At first glance, it sounds like a pyramid scheme: pay a few dollars to download a movie, and some day, you could earn back your money and then some for sharing the content with other Web surfers.
But for NBC Universal, which last week cut a deal to begin supplying pay-per-view content to peer-to-peer Internet company Wurld Media in first-quarter 2006, it’s a new outlet for distributing everything from library theatricals to specials like Jerry Springer: Uncensored.
Wurld Media’s Peer Impact service has some things in common with peer-to-peer networks like LimeWire and Kazaa in that it will deliver video to Web surfers by storing the content on the computers of individual users. But Wurld Media says its technology is legal, as it prevents illegal copying of music or video content.
Peer Impact, which launched commercially in August, is also unique in that the company says the 20,000 people who use its music-downloading service earn back 5% of the 99-cent-per-song purchase price each time someone downloads the same song from their computers. The service also offers video-game downloads.
At press time, Wurld Media and NBC Universal had not released the pricing for the PPV fare — the first programming it will make available. But Wurld spokeswoman Taunia Kipp says it will feature a new “peer cash” model designed to drive the popularity of the programming service.
The deal came a week after NBC Universal announced an agreement with DirecTV Inc. to supply hit shows from NBC, USA Network and other cable networks it owns to the direct-broadcast satellite provider’s digital video recorder subscribers, commercial-free and at 99 cents a piece.
Kipp said many Peer Impact users have actually made more money sharing songs than they have paid for the original copies. The catch: users can only use “peer cash” to buy more songs.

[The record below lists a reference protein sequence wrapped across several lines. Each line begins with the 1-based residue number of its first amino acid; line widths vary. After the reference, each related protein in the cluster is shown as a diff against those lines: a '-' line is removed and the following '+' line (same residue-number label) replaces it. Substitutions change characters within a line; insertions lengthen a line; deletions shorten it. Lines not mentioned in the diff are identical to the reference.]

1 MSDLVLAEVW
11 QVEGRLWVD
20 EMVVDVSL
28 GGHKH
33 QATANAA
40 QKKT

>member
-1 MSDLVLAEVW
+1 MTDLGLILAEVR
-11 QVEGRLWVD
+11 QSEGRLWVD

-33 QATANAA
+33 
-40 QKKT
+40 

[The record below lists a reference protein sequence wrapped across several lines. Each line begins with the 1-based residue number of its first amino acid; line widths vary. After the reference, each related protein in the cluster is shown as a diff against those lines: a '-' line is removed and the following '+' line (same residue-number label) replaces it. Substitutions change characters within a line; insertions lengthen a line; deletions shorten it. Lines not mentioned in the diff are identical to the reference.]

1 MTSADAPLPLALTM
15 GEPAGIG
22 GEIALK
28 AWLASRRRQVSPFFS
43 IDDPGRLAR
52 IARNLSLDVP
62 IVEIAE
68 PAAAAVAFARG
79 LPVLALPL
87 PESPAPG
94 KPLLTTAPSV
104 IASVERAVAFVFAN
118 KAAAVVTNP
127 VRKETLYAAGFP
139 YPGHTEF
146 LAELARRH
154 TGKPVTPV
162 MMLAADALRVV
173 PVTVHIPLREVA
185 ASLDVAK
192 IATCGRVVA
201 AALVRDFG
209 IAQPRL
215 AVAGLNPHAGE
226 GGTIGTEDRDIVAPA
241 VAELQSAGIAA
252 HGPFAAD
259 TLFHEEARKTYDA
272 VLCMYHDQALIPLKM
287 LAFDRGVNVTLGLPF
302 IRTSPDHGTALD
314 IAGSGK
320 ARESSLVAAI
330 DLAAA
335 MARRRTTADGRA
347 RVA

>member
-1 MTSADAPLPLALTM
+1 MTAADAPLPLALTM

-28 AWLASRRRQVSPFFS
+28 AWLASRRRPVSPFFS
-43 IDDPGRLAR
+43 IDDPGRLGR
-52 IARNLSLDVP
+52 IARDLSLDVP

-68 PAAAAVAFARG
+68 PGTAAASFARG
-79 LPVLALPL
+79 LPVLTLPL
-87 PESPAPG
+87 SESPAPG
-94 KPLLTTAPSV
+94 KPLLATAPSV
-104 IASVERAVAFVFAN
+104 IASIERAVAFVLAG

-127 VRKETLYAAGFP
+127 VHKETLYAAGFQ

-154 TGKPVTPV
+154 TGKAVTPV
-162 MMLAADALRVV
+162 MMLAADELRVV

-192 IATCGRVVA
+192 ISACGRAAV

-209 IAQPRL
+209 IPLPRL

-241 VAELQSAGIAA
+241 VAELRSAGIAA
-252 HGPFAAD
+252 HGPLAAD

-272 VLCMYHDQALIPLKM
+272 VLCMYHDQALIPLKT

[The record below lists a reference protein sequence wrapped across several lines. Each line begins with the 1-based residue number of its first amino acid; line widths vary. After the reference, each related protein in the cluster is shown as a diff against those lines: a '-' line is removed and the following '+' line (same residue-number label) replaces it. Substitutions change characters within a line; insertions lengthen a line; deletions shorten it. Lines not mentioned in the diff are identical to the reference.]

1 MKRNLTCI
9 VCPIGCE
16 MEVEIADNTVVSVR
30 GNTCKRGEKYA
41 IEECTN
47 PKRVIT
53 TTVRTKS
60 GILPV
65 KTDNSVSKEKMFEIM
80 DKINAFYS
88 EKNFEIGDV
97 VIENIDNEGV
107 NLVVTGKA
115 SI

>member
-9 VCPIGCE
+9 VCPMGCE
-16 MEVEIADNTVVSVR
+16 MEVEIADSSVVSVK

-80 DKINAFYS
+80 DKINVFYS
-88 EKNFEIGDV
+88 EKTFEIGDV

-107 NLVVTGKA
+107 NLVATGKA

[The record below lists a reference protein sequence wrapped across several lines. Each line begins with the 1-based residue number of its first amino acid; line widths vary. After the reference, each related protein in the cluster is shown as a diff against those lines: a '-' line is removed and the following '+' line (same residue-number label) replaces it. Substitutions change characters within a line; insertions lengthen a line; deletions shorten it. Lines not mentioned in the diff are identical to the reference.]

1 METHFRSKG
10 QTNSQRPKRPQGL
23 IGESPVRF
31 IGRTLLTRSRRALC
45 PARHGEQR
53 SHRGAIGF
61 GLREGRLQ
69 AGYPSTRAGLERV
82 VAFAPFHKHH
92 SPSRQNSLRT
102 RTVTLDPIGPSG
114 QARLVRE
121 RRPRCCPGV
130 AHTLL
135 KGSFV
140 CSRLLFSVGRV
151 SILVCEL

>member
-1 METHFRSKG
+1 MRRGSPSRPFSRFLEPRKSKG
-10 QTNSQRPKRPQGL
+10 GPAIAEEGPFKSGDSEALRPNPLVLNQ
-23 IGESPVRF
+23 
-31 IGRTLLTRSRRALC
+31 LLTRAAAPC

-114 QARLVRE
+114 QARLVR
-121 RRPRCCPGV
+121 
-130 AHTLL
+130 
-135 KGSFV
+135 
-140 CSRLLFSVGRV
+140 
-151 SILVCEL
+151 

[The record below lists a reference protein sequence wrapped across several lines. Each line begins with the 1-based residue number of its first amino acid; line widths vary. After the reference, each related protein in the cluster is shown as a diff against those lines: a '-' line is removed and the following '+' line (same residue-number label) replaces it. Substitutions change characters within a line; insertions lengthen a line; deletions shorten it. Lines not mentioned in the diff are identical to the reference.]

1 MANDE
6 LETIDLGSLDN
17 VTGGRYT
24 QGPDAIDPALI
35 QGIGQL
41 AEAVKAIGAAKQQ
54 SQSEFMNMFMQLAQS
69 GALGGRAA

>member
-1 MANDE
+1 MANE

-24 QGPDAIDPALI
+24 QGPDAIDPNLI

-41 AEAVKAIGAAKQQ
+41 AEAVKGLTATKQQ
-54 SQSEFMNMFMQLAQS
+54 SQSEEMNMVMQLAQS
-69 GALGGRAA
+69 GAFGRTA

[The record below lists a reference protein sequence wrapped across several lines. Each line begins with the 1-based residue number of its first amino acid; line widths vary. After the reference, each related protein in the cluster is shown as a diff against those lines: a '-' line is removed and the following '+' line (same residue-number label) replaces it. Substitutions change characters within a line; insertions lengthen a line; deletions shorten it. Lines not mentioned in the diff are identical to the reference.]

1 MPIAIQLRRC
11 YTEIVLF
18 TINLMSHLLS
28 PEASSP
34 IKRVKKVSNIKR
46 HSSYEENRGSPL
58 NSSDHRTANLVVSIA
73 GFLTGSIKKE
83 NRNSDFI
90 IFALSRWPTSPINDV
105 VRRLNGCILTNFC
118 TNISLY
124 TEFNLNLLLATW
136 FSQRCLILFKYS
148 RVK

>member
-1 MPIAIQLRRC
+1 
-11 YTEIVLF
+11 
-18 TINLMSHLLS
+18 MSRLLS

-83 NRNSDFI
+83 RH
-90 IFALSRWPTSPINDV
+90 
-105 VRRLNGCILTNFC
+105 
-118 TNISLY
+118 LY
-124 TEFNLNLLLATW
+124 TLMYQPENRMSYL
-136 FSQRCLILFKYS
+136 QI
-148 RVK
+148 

Under its agreement, NBC Universal agreed to supply movies from Universal’s film library to Peer Impact, including Ray, Meet the Fockers and The Bourne Supremacy. Raunchy specials such as Jerry Spring: Uncensored and Blind Date will also be available, beginning in the first quarter, as well as more family-friendly fare such as The Land Before Time and Kicking & Screaming.
Peer Impact will offer the NBC Universal titles in the same PPV and video-on-demand window used by cable and satellite providers.
Unlike song downloads, which Peer Impact users can keep forever, Web surfers that download NBC Universal videos to their computers will only be able to view the content for 24 hours after the first time it’s played. They will also be able to transfer the content to portable media players run by Windows Media software.
NBC Universal Cable president David Zaslav said the company will not provide TV series content to Peer Impact under the current agreement.
“We’re taking it one step at a time,” Zaslav said. “We’ve been very aggressive at looking at all of the new technologies and platforms. As interested as we are in getting our content out there for more consumers to see and acquire, our first mission is to make sure the platform is protected and safe.”
Zaslav wouldn’t detail the revenue split with Wurld for the video content.
Kipp said Wurld, which is talking to other studios, hopes to eventually offer TV series through Peer Impact.
She added NBC will supply the company with master copies, which will be used to download content to the initial customers that order the videos. Subsequent downloads will rely on computers of Peer Impact users, saving NBC and Wurld hosting and distribution costs.